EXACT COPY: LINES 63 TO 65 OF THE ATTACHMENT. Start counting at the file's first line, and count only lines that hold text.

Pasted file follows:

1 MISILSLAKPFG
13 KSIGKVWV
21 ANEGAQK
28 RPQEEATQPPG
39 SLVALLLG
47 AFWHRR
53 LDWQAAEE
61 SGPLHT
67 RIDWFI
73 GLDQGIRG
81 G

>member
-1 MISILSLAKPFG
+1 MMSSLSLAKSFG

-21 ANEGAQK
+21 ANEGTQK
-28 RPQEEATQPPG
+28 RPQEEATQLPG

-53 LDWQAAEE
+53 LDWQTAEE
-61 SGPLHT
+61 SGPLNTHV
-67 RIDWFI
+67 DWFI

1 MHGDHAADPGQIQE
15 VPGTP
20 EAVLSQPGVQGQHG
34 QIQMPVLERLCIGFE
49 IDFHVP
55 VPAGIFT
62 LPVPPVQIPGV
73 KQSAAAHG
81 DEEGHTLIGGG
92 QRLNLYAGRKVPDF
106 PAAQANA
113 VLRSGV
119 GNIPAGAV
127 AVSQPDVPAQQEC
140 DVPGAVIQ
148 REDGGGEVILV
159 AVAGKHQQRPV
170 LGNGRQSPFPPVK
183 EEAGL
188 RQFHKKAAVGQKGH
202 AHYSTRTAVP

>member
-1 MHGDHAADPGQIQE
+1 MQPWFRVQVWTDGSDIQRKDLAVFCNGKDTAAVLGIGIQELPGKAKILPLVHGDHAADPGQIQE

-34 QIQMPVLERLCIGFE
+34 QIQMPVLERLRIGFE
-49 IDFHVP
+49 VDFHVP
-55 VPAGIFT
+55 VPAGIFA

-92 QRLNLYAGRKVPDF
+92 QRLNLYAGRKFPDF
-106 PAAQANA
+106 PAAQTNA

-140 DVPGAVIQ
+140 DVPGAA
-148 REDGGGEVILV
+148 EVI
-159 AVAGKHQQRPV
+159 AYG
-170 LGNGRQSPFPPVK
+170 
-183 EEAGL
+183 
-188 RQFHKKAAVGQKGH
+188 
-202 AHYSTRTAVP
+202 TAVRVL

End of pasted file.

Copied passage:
-159 AVAGKHQQRPV
+159 AYG
-170 LGNGRQSPFPPVK